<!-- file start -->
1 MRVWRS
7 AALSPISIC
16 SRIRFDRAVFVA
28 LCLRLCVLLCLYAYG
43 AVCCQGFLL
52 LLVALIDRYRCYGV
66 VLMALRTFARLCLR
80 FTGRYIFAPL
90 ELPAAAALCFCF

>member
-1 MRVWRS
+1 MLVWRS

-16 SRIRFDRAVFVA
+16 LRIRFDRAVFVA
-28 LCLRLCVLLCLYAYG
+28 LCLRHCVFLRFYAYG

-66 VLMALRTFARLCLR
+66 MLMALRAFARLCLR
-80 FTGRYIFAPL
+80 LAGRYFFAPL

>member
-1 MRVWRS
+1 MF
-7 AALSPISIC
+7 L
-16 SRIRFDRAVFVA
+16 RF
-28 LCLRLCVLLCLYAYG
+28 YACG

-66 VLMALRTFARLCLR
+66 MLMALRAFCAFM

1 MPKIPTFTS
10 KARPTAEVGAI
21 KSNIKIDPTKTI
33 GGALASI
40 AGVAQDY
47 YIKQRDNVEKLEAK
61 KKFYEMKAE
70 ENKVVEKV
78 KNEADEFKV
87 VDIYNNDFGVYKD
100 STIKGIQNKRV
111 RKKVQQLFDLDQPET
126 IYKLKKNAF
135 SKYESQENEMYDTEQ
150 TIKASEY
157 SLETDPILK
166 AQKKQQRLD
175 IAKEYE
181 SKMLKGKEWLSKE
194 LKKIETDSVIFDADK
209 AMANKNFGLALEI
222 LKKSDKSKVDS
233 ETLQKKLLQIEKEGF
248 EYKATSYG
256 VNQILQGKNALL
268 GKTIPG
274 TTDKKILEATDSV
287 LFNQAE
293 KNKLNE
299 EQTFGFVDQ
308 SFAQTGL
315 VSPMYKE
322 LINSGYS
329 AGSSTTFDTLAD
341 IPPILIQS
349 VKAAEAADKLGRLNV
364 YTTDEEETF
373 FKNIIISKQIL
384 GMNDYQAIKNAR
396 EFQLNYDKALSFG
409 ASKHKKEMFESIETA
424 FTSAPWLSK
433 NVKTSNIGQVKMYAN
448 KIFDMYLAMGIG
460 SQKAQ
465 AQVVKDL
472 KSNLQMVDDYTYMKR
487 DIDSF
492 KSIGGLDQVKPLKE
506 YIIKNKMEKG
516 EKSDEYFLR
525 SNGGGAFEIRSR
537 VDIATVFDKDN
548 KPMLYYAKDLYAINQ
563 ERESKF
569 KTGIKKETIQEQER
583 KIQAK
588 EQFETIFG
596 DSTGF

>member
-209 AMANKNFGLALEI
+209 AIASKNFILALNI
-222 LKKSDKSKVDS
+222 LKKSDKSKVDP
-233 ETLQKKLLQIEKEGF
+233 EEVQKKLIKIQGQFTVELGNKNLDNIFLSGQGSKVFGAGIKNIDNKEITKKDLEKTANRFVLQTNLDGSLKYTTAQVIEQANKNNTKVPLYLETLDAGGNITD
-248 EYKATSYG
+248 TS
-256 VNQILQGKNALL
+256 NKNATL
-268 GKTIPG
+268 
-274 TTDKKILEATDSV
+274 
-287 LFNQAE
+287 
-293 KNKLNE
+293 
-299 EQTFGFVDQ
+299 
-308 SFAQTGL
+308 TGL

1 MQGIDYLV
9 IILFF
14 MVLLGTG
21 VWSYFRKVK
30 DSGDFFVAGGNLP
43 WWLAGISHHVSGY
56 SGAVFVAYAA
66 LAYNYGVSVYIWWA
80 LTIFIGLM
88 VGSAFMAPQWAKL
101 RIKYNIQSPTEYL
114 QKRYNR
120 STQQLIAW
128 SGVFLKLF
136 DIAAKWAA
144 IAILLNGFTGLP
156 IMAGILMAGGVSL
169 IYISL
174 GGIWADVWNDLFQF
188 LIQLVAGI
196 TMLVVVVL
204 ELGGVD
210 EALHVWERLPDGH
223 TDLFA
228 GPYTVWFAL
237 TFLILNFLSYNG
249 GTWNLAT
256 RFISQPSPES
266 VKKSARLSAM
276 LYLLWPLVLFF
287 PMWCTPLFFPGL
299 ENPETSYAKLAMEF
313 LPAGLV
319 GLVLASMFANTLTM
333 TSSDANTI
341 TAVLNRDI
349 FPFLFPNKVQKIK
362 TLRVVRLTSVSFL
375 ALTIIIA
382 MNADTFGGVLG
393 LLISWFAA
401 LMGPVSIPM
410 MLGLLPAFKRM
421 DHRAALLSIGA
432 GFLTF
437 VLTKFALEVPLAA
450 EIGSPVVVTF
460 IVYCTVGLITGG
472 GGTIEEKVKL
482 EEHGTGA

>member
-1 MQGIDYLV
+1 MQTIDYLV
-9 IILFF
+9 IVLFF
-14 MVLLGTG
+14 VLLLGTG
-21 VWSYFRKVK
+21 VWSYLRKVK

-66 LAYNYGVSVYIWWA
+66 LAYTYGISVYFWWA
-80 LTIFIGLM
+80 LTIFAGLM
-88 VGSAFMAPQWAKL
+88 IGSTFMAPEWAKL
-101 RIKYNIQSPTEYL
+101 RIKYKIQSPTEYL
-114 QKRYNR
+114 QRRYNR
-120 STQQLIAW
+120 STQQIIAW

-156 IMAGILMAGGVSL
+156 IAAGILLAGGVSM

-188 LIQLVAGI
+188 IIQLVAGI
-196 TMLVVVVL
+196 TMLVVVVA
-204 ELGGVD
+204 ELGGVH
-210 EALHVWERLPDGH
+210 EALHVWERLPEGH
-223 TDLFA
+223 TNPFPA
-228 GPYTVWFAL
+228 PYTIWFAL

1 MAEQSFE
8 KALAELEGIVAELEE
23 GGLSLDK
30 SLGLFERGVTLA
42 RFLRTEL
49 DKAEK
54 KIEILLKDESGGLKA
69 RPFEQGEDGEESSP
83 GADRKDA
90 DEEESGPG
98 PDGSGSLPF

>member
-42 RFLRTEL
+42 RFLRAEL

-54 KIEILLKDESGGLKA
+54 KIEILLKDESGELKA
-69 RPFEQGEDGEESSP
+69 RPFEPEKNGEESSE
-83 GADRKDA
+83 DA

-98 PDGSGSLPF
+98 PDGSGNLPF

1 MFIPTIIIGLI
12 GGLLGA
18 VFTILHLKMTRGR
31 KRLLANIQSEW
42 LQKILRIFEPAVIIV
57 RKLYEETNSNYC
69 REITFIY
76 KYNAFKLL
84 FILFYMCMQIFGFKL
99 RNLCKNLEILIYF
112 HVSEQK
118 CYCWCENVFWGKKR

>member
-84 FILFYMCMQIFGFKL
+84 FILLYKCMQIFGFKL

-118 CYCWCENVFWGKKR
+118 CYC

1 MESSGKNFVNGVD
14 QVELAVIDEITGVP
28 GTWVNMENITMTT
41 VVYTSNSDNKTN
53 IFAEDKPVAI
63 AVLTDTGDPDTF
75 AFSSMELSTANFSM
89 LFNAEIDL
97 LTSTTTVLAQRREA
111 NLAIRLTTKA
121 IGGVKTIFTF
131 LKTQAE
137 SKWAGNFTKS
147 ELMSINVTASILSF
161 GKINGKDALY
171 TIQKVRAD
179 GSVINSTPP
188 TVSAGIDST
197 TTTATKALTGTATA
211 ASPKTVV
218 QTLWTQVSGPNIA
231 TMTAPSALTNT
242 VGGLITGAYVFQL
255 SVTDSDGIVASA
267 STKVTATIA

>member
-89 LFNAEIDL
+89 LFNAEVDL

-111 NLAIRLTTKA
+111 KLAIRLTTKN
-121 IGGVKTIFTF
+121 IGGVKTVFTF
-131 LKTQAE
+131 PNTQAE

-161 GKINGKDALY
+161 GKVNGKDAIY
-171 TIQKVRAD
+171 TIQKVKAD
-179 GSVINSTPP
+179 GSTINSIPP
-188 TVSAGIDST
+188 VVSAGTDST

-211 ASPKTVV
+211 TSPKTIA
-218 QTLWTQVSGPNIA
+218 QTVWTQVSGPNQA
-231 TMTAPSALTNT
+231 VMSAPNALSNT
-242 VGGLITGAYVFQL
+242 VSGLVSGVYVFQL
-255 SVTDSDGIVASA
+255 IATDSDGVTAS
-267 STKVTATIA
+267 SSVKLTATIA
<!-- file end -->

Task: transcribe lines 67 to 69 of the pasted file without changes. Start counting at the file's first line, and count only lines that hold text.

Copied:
349 VKAAEAADKLGRLNV
364 YTTDEEETF
373 FKNIIISKQIL